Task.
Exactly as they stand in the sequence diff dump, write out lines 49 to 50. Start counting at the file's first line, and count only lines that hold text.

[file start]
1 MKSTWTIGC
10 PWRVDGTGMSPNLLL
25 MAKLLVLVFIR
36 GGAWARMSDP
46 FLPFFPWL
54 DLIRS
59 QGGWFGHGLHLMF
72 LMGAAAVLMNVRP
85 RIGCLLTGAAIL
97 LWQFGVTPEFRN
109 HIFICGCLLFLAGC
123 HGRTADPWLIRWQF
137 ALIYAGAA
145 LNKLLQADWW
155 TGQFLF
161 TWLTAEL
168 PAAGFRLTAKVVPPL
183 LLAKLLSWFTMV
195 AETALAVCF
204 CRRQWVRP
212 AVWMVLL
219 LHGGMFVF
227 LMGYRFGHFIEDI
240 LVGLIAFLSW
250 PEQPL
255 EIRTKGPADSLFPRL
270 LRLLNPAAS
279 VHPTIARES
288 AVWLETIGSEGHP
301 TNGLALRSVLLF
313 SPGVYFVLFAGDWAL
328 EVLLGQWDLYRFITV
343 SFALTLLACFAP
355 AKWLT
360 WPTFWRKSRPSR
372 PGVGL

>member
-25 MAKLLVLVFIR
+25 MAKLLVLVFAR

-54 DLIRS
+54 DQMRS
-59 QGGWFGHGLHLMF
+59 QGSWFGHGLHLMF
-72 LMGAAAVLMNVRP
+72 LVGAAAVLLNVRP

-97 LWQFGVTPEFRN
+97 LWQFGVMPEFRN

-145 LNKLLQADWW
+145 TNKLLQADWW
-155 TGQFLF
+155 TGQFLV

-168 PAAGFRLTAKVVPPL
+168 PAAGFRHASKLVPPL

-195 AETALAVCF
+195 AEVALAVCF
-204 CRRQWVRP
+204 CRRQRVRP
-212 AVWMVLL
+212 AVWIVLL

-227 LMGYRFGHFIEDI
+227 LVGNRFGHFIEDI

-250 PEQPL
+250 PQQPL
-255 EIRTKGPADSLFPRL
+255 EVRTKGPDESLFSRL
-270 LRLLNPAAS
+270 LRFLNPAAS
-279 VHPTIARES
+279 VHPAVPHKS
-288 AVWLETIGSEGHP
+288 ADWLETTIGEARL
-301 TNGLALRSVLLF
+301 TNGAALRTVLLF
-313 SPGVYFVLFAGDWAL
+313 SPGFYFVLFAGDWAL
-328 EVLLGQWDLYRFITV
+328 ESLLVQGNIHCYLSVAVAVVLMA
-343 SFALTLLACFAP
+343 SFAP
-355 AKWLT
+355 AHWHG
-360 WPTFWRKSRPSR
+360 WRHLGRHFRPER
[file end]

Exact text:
+145 TNKLLQADWW
-155 TGQFLF